And quite honestly, I feel like the medical system has failed me twice in a major way once with thyroid disease and with Lyme. Lyme has been really difficult to get the care that I need. I guess the takeaway that I found is 1) to be your own advocate and 2) try to find, those integrative or functional medicine doctors, because I'll tell you right now— and I know regular general practitioners have worked fantastic for other people— but for me in my whole health experience and journey, which has turned my life around in a complete 180, I have found the best care with integrative and functional medicine hands down. I would not have gotten better if it wasn't for that type of model.

Marina Tarasova: [00:12:07] Yeah, thank you for sharing. There's a lot of improvement, I think, to the regular, everyday healthcare system that needs to be done. So thanks for all the work you're doing and thank you for sharing that. I'd love to know what initiatives do you have planned for the future of Thyroid Change? So what people can look forward to with your organization?

Denise Roguz: [00:12:24] Oh, thanks. Right now Thyroid Change is mostly a volunteer effort for me. And I'm hoping to change that, only because I want to reach a larger audience. But I do need funding for that in order to take it where I want it to go. We are international but there are so many pockets of the world that we're not reaching.

And we see them occasionally come up through the website— someone's reaching out from Pakistan, but they were like, I found your website because of  some English person. We're just not reaching that audience What I'm working on right now, through a couple of key stakeholders that have  generously donated, I'm working on a new website, so there will be, a new doctor database.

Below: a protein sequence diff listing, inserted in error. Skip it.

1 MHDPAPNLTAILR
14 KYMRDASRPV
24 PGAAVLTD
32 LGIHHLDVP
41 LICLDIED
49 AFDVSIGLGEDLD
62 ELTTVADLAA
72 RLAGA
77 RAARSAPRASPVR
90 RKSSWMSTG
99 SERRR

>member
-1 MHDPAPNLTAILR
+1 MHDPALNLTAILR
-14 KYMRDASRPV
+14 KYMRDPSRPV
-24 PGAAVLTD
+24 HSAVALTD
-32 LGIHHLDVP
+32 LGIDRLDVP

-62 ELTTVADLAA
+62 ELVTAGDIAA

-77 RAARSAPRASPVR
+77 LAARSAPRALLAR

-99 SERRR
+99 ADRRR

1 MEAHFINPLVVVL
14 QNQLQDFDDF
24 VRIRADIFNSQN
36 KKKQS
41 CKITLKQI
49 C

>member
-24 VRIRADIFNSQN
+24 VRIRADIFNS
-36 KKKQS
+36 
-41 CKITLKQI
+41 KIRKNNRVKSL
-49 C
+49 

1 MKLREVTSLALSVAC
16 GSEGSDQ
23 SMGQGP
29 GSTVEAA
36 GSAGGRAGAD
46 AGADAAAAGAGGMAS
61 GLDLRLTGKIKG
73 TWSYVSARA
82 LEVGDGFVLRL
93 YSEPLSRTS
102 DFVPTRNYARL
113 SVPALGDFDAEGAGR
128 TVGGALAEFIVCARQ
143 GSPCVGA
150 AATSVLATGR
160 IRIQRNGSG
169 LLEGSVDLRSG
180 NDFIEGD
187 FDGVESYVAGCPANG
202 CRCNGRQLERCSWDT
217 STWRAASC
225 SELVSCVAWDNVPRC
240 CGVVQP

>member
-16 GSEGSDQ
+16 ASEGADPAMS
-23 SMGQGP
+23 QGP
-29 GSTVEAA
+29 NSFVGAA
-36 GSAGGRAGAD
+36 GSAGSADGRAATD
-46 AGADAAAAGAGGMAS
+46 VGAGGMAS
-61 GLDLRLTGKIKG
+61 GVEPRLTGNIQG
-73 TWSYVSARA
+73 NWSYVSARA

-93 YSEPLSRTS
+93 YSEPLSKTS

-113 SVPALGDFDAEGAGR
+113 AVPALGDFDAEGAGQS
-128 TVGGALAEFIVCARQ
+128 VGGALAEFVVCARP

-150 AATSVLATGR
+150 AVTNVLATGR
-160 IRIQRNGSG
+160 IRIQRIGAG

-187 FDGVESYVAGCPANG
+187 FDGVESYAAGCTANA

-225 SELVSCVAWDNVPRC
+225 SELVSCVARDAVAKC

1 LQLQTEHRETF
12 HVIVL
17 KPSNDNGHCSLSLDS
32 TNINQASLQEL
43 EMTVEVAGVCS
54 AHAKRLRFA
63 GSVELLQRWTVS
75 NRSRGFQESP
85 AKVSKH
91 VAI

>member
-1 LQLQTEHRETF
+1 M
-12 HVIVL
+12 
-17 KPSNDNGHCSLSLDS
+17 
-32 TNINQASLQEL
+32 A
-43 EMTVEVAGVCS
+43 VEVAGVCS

It's easily searchable, more resources like you guys there at Paloma Health—which I think you're doing a fantastic job doing with connecting patients with doctors who get it and having the accessibility of full thyroid labs, which I think is fantastic—we'll also have a product resource page.

That's what I'm working on right now.

Marina Tarasova: [00:13:28] Yeah. A lot of people are going to find you through their phones, so that'll be exciting. And if people want to follow Thyroid Change, how can they follow them and you, Denise?  Where's the best place to find you?

Denise Roguz: [00:13:40] Oh, our website is thyroid change dot org. We are also active on Facebook, Instagram, and Twitter. So you can just use the handle @thyroidchange for each of those. And that's where you'll find us.

Marina Tarasova: [00:13:55] All right. Terrific. And thank you so much for joining us today, and we will look forward to speaking with you soon, Denise.

Denise Roguz: [00:14:03] Absolutely. Thanks so much for having me.